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New Coaches in OVC Bring Excitement to Conference in Need of Parity

Everyone knows that Murray State has a new head man, but what about the other teams with new coaches?

Jeff Blake-USA TODAY Sports

Not everyone can be a Rick Byrd or Dave Loos. New faces come and go on the college basketball scene like a fresh plate of eggs and bacon at Bob Evans.

Murray State Racers

With a not so new face in a new position in Murray, Kentucky taking over the role of head basketball coach for the Racers, many OVC fanatics are quite aware that a new era could be upon the conference. Matt McMahon takes over a program that has been the beacon of success for the OVC for the better part of a decade, winning at least 18 games every year since 2007-2008. Two 30-win seasons highlighted this stellar run.

McMahon, the 16th coach in program history, was swiped back from Louisiana Tech where he had taken an Associate Head Coach position with the Bulldogs, only to be called right back where he had just left as an assistant under now former coach Steve Prohm (now at Iowa State). This is obviously where he wanted to be, and he now takes over a program that has realized success that most wouldn't have envisioned for an OVC school before the 2000's.

The Racers have every reason to envision success in 2015-2016 under McMahon, even without the vision of Prohm and skill of someone like last year's OVC Player of the Year Cam Payne.

But what we're here to remind you is that there are other coaching changes ongoing this offseason, as new men get acclimated to their respective programs, bringing new hype to their schools and fanbases.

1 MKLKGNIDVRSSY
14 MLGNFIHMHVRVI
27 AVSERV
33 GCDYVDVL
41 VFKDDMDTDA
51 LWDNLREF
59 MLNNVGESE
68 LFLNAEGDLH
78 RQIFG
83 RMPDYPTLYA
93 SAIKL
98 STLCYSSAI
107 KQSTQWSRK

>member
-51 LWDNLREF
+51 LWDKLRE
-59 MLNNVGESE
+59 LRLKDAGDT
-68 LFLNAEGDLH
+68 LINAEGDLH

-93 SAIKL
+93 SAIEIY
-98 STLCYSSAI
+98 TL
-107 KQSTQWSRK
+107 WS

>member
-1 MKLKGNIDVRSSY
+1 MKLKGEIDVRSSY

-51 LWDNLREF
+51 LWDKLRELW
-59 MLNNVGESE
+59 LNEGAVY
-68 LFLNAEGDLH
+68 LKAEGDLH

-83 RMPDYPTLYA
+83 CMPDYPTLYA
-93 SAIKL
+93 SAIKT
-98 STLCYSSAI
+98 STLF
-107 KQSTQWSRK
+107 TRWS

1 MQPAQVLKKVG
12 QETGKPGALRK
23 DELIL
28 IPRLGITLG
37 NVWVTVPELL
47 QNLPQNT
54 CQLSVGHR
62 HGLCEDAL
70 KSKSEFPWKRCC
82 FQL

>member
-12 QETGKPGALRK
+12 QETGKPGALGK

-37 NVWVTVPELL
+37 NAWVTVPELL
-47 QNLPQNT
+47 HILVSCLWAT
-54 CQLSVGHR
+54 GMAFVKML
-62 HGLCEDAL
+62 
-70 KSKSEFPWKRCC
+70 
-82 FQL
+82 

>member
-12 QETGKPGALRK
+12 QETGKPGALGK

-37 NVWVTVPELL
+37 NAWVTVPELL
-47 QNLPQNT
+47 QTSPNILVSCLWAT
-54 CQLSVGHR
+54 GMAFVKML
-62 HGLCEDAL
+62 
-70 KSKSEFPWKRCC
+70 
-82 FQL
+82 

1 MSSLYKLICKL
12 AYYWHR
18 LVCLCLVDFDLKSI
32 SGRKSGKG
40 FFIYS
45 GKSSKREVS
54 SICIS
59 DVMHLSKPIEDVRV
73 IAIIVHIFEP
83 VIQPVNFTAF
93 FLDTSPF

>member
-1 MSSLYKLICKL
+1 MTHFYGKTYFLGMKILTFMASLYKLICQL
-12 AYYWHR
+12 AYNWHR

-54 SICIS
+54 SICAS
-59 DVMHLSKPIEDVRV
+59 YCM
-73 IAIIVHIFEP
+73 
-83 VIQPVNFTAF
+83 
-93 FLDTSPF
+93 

Eastern Kentucky Colonels

Maybe most notably to the conference was the loss of Eastern Kentucky coach Jeff Neubauer to Fordham in a move that shocked many. On comes former University of Louisville assistant Dan McHale, who has worked under the likes of Kevin Willard, Rick and Richard Pitino and Tubby Smith.

Expect to see some "Pitino-ball," aka up-tempo play out of the full-court press, as well as some matchup zones, springing out of the philosophies employed by former boss Rick Pitino.

With guys like Eric Stutz, Corey Walden, Timmy Knipp gone, others like Ja'Mill Powell, and Denzel Richardson (whose role regressed last season) will be asked to elevate their games for the Richmond faithful.

Southeast Missouri State Redhawks

Outside of Kentucky and into the frontier of the west as far as this conference goes, new Southeast Missouri State coach Rick Ray was introduced in May (hey!) after serving as the head coach at Mississippi State for three seasons. That SEC pedigree will get him some attention, but its yet to be seen how it applies at an upstart program in terms of success.

Ray put together a 37-60 mark as the Bulldogs head coach in his three seasons in Starkville, Mississippi. He becomes the first African-American coach in the school's history. Ray will attempt to bring new talent to a program that has hovered around .500 over the course of the last few years. Improving on its 13-17 mark from last year might be difficult considering the need to replace leading scorer Jarekious Bradley who netted 16+ per game a season ago.

Southern Illinois-Edwardsville Cougars

Elsewhere in the OVC, Southern Illinois-Edwardsville found itself a new head coach in Jon Davis, who has worked the last seven seasons under Cuonzo Martin at Missouri State, Tennessee and California. You might remember Harris as a stud rebounder who played on Marquette's Final Four team. The homegrown coach is back in Edwardsville where he developed his knack for basketball.

Davis will be tasked with finding a way to help SIUE win some ball games a year after it picked up just one road victory. By comparison the cougars went 11-3 at home. Like the aforementioned programs, the Cougars lose their leading scorer from a year ago (Kris Davis).

Noticing a trend? Well, for the sake of parity, let's hope big-time players emerge to create some excitement in the OVC. Season tip-off is under two months away. That's right, feel the goosebumps.

Can any one of these new head men create an environment for their respective programs that produces success on the level of a Murray State or Belmont (new as they might be)?